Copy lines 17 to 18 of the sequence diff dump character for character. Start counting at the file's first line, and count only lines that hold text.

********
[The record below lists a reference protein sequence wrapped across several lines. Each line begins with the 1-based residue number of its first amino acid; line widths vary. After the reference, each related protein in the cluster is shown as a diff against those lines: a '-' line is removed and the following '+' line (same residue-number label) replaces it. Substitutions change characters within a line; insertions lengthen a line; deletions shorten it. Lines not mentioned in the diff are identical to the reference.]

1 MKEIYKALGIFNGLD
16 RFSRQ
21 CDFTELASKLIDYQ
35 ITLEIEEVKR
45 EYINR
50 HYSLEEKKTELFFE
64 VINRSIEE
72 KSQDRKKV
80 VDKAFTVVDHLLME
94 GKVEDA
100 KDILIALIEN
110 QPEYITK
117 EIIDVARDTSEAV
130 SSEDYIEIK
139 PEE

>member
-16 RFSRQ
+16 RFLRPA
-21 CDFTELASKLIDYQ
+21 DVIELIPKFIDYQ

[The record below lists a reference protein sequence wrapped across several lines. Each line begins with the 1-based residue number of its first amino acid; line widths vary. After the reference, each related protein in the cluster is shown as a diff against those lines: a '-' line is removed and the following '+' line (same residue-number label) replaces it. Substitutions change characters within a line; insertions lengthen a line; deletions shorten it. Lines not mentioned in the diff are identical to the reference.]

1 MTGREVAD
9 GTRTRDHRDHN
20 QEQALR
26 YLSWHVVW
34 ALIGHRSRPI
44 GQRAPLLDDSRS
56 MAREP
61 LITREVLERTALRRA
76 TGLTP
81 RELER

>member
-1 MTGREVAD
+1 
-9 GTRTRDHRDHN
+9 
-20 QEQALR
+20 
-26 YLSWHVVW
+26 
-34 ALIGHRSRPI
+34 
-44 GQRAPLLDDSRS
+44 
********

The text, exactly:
>member
-16 RFSRQ